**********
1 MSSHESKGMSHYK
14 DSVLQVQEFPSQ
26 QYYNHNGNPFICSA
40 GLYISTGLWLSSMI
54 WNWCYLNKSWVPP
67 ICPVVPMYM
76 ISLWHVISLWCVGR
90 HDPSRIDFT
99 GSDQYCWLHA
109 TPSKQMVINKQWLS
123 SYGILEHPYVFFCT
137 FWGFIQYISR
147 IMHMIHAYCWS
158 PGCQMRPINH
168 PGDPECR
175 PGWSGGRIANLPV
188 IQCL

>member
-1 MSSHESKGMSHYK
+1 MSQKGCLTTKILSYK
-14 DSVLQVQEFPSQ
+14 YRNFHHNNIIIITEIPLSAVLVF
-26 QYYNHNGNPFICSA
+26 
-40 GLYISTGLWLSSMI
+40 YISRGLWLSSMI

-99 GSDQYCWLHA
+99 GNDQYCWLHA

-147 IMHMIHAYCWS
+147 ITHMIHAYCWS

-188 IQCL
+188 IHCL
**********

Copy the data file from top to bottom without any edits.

1 MSSHESKGMSHYK
14 DSVLQVQEFPSQ
26 QYYNHNGNPFICSA
40 GLYISTGLWLSSMI
54 WNWCYLNKSWVPP
67 ICPVVPMYM
76 ISLWHVISLWCVGR
90 HDPSRIDFT
99 GSDQYCWLHA
109 TPSKQMVINKQWLS
123 SYGILEHPYVFFCT
137 FWGFIQYISR
147 IMHMIHAYCWS
158 PGCQMRPINH
168 PGDPECR
175 PGWSGGRIANLPV
188 IQCL

>member
-1 MSSHESKGMSHYK
+1 MSQKGCLTTKILSYK
-14 DSVLQVQEFPSQ
+14 YRNFHHNNIIIITEIPLSAVLVF
-26 QYYNHNGNPFICSA
+26 
-40 GLYISTGLWLSSMI
+40 YISRGLWLSSMI

-99 GSDQYCWLHA
+99 GNDQYCWLHA

-147 IMHMIHAYCWS
+147 ITHMIHAYCWS

-188 IQCL
+188 IHCL